ラーマーヌジャ神学の一考察 : ブラフマン〈被限定者性〉の三側面
A Study of Rāmānuja’s Theology : Three Aspects of viśiṣṭatva of Brahman
Rāmānuja (1017-1137) is known as a philosopher who tried to harmonize the Vedānta philosophy with Vaiṣṇava theology. In later times his theory came to be called viśiṣṭādvaitavāda ‘qualified monisim’, since, in his view, Brahman is supposed to be qualified by three real factors: specifiers or differentiators (viśeṣa), auspicious qualities (kalyāṇaguṇa), and a twofold body (śarīra, spiritual and physical). The present paper aims at considering Rāmānuja's concept that Brahman has the qualifiers (viśiṣṭatva ‘the status of being qualified’）．
(1) Rāmānuja accepts three kinds of valid means of knowledge (pramāṇa): perception (pratyakṣa), inference (anumāna), and scriptures (śruti). According to him, they have as their objects entities which have their differentiators. If Brahman were devoid of the differentiators, it could not be known at all. Accordingly, it follows that Brahman is qualified by its differentiators.
(2) The Vedic scriptures (Upaniṣads) do not teach us Brahman without differentiators. Certainly, Brahman is defined as nirguṇa ‘quality-less' there. But what is meant by the word nirguṇa is that Brahman is devoid of qualities to be abandoned (heyaguṇa). Many Vedic scriptures, on the contrary, say that Brahman has the property of being omniscient. Therefore it cannot be denied that Brahman is qualified by its own differentiators and that it has auspicious qualities.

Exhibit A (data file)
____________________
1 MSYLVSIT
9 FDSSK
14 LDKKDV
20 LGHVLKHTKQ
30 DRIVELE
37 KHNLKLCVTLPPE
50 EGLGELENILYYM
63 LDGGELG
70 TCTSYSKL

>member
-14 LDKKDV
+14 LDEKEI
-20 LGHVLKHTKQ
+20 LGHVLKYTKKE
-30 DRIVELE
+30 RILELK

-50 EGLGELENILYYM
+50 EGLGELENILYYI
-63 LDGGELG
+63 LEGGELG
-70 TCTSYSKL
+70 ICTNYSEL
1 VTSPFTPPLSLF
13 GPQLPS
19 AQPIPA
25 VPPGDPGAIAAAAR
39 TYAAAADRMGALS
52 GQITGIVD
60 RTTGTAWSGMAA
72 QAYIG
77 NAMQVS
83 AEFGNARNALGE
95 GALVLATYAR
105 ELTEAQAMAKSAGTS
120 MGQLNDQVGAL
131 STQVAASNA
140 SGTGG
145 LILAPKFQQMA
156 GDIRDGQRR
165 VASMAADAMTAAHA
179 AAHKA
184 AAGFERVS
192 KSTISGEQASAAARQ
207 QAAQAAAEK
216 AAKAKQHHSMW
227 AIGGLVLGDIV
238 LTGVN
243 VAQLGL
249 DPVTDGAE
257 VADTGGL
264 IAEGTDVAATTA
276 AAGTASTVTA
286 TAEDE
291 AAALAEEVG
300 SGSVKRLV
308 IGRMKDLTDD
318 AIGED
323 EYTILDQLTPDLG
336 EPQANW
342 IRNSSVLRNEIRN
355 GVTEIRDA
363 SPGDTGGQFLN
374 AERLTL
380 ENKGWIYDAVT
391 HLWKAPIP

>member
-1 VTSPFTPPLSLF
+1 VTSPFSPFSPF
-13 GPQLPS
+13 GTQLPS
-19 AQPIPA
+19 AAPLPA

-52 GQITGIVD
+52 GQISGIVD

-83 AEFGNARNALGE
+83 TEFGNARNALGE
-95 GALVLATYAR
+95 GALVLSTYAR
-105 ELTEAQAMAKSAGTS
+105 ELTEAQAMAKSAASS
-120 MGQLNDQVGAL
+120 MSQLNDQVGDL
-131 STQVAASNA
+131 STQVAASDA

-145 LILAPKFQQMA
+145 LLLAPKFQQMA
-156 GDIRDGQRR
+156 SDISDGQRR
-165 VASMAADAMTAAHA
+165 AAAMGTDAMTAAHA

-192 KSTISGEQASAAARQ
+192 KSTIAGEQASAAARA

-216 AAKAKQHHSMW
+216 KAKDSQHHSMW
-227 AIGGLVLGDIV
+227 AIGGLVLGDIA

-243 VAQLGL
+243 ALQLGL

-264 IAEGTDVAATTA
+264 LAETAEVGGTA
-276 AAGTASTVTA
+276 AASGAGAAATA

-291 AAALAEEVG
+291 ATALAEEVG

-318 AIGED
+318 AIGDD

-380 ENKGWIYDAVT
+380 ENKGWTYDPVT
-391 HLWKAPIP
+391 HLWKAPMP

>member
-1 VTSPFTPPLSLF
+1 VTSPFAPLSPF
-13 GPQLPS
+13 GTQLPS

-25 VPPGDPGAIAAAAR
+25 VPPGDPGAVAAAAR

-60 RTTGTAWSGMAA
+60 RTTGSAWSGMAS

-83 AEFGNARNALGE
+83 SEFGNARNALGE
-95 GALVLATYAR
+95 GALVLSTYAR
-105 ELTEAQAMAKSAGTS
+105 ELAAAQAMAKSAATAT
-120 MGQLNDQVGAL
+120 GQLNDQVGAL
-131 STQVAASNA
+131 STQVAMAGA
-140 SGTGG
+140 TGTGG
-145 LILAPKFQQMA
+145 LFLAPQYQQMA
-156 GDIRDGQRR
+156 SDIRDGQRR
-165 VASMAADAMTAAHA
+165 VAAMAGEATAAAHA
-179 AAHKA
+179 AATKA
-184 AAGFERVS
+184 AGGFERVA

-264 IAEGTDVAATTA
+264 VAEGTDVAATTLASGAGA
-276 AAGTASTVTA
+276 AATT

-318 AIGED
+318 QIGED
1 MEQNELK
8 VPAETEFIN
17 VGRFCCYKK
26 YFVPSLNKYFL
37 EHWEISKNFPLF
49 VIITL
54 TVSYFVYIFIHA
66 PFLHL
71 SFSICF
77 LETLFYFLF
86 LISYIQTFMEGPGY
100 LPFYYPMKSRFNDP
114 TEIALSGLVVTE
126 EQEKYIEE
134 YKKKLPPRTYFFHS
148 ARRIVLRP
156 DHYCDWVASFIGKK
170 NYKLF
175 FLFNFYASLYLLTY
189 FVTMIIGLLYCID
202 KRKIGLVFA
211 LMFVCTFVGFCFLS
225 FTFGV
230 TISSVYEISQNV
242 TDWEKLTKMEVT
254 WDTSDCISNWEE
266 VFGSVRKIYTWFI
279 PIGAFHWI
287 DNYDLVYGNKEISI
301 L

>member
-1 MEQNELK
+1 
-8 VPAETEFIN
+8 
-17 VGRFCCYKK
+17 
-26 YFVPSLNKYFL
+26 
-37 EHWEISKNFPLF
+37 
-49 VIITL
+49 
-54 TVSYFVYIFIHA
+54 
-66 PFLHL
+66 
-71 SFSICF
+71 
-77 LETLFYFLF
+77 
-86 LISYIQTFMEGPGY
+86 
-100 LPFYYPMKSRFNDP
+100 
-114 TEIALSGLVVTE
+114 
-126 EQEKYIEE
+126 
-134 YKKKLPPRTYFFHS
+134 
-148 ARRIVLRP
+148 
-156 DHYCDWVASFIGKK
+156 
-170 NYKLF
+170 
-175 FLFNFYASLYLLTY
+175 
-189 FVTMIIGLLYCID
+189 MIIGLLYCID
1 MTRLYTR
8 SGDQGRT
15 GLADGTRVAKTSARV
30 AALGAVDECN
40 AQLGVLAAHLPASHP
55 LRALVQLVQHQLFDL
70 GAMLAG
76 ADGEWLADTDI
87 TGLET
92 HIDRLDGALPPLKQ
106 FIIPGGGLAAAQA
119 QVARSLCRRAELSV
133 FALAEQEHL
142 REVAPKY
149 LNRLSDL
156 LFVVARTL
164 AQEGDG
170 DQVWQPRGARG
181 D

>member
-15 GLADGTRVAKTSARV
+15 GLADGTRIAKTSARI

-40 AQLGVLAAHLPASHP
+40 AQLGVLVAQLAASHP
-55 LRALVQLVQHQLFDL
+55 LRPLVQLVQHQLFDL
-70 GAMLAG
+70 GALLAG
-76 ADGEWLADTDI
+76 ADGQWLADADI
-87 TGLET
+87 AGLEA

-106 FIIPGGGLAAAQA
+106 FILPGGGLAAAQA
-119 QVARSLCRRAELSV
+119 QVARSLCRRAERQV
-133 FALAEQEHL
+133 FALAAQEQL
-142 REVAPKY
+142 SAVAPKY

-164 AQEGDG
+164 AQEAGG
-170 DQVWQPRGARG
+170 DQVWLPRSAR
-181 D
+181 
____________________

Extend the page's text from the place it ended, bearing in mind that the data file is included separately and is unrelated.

(3) The qualifiers of Brahman are real. Spiritual and physical entities exist in reality as the body of Brahman. The body is different from Brahman. The two, however, are inseparably connected. In a sense they are identical (eka) with each other and in another sense they are distinct (bheda) from each other. Thus Brahman is said to be qualified by the body.
It is important to note that Rāmānuja's Vaiṣṇava theology demands for him to develop the theory that Brahman and its qualifiers are equally real, that is, the theory of viśiṣṭādvaitavāda.